Creating Databases for Biological Information: An Introduction

Lincoln Stein1

1 Ontario Institute for Cancer Research, Toronto, Ontario, Canada
Publication Name:  Current Protocols in Bioinformatics
Unit Number:  Unit 9.1
DOI:  10.1002/0471250953.bi0901s42
Online Posting Date:  June, 2013
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Abstract

The essence of bioinformatics is dealing with large quantities of information. Whether it be sequencing data, microarray data files, mass spectrometric data (e.g., fingerprints), the catalog of strains arising from an insertional mutagenesis project, or even large numbers of PDF files, there inevitably comes a time when the information can simply no longer be managed with files and directories. This is where databases come into play. This unit briefly reviews the characteristics of several database management systems, including flat file, indexed file, relational databases, and NoSQL databases. It compares their strengths and weaknesses and offers some general guidelines for selecting an appropriate database management system. Curr. Protoc. Bioinform. 42:9.1.1‐9.1.10. © 2013 by John Wiley & Sons, Inc.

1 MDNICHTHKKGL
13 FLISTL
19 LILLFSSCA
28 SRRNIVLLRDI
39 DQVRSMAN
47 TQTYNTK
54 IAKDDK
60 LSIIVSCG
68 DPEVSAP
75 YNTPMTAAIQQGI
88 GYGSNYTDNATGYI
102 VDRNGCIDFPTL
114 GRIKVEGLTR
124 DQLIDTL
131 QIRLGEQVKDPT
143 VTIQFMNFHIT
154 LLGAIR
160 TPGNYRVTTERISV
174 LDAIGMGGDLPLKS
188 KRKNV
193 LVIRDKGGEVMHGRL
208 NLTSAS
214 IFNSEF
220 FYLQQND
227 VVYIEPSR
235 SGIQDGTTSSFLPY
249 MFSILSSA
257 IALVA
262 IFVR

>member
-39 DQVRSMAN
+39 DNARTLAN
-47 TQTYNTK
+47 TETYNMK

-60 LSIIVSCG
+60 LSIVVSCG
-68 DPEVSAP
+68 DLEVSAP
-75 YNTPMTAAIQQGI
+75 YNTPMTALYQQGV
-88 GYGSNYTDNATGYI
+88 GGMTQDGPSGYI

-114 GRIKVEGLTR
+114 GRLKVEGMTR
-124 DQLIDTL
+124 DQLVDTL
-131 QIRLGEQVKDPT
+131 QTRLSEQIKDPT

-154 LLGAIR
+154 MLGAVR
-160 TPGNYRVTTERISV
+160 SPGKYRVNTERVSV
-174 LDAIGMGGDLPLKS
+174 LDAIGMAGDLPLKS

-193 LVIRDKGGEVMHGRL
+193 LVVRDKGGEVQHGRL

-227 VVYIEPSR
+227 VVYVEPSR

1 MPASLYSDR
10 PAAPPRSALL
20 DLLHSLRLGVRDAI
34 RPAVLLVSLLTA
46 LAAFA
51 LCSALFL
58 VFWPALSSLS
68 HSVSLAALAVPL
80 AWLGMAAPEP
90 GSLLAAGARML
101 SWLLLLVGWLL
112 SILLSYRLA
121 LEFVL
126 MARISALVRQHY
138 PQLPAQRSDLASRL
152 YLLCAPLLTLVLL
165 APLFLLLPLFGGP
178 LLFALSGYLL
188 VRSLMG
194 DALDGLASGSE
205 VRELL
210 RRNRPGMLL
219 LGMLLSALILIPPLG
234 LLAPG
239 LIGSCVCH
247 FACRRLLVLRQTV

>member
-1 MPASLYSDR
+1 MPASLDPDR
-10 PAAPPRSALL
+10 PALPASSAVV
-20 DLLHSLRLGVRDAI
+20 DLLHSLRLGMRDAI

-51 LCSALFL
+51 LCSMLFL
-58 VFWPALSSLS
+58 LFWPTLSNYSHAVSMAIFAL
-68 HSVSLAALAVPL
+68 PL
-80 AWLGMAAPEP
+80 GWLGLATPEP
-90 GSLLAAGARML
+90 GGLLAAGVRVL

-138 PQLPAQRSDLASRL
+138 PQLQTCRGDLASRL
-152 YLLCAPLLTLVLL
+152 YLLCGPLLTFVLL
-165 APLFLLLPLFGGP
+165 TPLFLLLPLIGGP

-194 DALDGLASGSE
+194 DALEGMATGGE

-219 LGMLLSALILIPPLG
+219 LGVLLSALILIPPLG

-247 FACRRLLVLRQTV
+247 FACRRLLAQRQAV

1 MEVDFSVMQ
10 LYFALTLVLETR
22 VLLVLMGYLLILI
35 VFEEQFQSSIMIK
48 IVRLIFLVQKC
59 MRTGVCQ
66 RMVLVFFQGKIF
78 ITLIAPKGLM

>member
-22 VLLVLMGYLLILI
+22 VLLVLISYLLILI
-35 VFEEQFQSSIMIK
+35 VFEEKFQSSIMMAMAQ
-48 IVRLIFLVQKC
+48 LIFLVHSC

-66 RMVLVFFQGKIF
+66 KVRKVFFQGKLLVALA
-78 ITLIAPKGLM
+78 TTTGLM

Keywords: bioinformatics; bioinformatics fundamentals; biological databases

     
 
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Table of Contents

  • Introduction
  • DBMS Characteristics
  • Choosing a DBMS
  • RDBMSs
  • Figures
     
 
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Materials

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Figures

Videos

Literature Cited

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